Ag Today May 25, 2021

As drought intensifies, California seeing more wildfires [Associated Press]

As California sinks deeper into drought it already has had more than 900 additional wildfires than at this point in 2020, which was a record-breaking year that saw more than 4% of the state’s land scorched by flames. … This year’s fires so far have burned nearly five times as much acreage as they did last year at this time. … Last year’s epic fire season lasted so long that it slowed Cal Fire’s attempts to set its own fires — the prescribed burns that they want to make an increasing part of their long-term efforts. … That means in many areas officials will have to continue using hand crews, machinery or animals to clear overgrown areas.


The Central California town that keeps sinking [New York Times]

… Corcoran is sinking. Over the past 14 years, the town has sunk as much as 11.5 feet in some places. … The main reason Corcoran has been subsiding is not nature. It’s agriculture. … how Corcoran came to dip nearly 12 feet in more than a decade is a tale not of land but of water, and the ways in which, in ag-dominated Central California, water is power — so much so that many residents and local leaders downplay the town’s sinkage or ignore it entirely. Few in Corcoran are eager to criticize agricultural companies that provide jobs in a struggling region for helping to cause a little-known geological problem no one can see.


Fresno-area candidate for Congress wants to declare the Delta smelt extinct [Fresno Bee]

A hopeful for a Fresno-area seat in Congress has initiated a petition to have the embattled Delta smelt declared extinct. Chris Mathys said Monday he took the first step toward that petition, which is a letter of intent to the U.S. Fish and Wildlife Service and the state of California 30 days before filing the formal petition. … He argues there’s no reason to wait any longer to call the fish extinct, not when water is so important in the central San Joaquin Valley.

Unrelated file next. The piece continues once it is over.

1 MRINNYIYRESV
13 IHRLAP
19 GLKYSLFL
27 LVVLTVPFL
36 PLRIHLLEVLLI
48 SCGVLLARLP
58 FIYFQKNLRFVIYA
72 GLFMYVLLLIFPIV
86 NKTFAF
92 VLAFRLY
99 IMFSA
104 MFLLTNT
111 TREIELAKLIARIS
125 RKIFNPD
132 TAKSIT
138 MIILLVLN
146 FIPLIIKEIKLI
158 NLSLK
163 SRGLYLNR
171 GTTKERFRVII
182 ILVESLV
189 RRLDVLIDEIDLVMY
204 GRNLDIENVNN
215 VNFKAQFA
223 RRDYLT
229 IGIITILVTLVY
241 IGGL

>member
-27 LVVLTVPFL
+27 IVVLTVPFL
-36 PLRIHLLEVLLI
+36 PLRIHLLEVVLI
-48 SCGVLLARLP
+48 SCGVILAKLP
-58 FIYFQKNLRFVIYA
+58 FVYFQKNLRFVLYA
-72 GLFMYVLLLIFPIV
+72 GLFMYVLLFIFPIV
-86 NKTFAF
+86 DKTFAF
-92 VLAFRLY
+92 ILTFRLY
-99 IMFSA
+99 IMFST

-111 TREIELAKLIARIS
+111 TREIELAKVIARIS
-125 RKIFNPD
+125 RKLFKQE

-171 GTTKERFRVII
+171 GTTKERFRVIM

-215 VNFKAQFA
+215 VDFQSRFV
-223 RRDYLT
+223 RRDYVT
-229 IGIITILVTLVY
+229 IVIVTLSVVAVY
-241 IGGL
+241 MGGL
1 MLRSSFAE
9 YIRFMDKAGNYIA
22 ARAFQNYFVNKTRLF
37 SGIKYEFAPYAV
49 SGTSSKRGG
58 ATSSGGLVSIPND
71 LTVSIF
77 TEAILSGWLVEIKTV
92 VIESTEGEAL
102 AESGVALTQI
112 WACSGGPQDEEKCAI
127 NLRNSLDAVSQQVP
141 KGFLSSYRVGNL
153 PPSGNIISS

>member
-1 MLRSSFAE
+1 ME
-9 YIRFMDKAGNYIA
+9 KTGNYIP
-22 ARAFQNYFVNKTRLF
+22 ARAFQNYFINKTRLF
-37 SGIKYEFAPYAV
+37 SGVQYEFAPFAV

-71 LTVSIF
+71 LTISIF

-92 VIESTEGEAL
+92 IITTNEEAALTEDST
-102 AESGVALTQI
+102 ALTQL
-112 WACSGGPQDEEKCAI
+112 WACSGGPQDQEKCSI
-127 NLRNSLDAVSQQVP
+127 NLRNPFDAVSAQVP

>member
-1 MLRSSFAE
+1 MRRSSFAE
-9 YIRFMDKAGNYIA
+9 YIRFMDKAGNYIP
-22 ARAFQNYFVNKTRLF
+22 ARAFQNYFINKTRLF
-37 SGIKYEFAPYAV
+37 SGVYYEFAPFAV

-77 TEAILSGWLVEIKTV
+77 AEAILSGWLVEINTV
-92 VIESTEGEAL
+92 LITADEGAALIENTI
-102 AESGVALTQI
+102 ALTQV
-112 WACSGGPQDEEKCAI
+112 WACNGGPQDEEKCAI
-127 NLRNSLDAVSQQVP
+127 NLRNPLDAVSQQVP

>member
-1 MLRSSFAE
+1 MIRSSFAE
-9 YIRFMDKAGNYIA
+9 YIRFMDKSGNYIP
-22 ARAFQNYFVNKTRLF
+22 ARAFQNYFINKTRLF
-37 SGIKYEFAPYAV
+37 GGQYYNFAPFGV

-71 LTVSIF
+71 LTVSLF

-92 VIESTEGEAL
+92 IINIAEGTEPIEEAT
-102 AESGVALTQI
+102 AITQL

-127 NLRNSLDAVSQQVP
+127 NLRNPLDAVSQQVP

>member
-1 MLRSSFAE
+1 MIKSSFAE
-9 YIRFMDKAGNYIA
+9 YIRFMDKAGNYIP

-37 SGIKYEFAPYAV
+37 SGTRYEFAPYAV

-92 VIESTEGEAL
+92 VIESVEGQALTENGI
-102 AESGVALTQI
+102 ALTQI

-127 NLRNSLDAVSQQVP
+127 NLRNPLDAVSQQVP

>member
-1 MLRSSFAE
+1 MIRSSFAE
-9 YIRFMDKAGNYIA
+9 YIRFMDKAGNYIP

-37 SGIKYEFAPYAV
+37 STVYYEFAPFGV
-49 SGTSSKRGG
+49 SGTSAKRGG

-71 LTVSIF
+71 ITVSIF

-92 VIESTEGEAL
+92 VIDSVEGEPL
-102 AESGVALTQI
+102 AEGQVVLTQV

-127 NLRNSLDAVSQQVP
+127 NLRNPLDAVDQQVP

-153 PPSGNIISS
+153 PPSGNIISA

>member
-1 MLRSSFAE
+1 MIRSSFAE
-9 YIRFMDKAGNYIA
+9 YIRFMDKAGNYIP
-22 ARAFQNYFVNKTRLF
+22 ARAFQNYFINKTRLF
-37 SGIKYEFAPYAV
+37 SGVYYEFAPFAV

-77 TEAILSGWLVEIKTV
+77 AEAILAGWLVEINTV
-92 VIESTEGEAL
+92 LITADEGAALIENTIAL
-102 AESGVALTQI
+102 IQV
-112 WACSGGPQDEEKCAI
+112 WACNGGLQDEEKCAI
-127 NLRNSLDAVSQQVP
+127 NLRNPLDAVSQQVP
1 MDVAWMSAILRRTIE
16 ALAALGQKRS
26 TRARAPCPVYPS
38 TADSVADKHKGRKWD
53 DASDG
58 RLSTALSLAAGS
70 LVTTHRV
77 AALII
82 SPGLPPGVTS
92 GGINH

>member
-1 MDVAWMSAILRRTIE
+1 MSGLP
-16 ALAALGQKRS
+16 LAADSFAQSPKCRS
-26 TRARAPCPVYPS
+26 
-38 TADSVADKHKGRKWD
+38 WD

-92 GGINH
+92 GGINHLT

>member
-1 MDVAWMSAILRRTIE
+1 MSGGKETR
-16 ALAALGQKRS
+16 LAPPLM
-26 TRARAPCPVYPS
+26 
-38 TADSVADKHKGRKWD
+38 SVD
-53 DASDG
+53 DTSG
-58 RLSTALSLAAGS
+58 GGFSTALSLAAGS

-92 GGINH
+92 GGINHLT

Cal/OSHA proposes nearly $300,000 in fines tied to Foster Farms COVID-19 outbreaks [Los Angeles Times]

In the wake of deadly COVID-19 outbreaks at poultry processing plants operated by Foster Farms in California’s Central Valley, the state’s health and safety agency is proposing nearly $300,000 in fines. Foster Farms, one of the West Coast’s largest producers of poultry, faced ongoing outbreaks of COVID-19 during the pandemic. By the end of 2020, 12 Foster Farms workers had died. … Labor experts and advocates for workers have said the deaths show a need for authorities to pay greater attention to workplace safety in the Central Valley.


California finds 4% of fruits, vegetables contaminated by pesticide [Salinas Californian]

… The California Department of Pesticide Regulation has found that 4% of fruits and vegetables tested in 2019 had illegal amounts of pesticide residue, in line with the past five years’ test results. Advocates called for even greater gains, maintaining all fruits and vegetables should be safe to eat. … Of the produce samples that contained illegal residue, Department of Pesticide Regulation testers found the majority (83%) had pesticide residue with no established tolerance for the sampled crop, meaning any detected level is considered illegal. Dutton noted most illegal pesticide is found on imported produce, accounting for 82% of the 137 unsafe fruits and vegetables.


Kern County proposes increase in land use fee to combat illegal dumping [Bakersfield Californian]
… At Tuesday’s Board of Supervisors meeting, local officials could take the first steps toward addressing the persistent problem. At the meeting, the county Public Works Department is slated to propose increasing the land use fees for all residential properties within the county to fund illegal dumping cleanup efforts in both the unincorporated areas of the county as well as the cities themselves. … The county would then fund five cleanup crews stationed throughout Kern to handle illegal dumping complaints.


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